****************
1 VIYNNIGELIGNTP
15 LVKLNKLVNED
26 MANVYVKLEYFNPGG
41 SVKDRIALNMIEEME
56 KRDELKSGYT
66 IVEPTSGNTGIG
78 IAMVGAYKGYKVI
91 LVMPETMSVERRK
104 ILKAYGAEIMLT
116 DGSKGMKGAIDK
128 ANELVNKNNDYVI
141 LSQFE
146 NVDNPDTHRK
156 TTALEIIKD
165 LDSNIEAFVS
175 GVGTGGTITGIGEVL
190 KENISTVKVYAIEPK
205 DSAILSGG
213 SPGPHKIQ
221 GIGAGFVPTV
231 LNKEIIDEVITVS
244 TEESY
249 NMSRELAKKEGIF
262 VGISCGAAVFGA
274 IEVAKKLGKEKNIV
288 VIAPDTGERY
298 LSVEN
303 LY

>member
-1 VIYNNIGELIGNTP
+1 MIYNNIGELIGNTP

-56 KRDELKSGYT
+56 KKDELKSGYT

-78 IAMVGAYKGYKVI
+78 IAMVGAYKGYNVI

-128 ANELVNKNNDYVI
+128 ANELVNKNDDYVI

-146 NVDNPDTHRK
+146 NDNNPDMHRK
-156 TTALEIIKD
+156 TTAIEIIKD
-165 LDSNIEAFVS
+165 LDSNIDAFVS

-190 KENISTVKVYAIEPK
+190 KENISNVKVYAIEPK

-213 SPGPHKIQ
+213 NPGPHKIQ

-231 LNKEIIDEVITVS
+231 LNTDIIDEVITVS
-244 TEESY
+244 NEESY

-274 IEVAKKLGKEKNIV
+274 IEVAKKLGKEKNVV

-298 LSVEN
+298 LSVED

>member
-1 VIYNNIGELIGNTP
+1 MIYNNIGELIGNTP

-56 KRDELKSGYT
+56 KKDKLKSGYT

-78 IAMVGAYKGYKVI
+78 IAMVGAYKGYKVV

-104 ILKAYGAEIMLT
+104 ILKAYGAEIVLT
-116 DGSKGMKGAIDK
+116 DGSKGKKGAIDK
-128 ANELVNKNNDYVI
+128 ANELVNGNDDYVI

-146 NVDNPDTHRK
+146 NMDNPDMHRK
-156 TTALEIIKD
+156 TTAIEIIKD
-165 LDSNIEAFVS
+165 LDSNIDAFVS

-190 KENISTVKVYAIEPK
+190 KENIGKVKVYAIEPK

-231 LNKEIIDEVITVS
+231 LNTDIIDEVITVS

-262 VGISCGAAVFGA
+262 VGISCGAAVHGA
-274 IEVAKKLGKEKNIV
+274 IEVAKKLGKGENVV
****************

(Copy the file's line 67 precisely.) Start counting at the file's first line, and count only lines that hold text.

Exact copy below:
-128 ANELVNKNNDYVI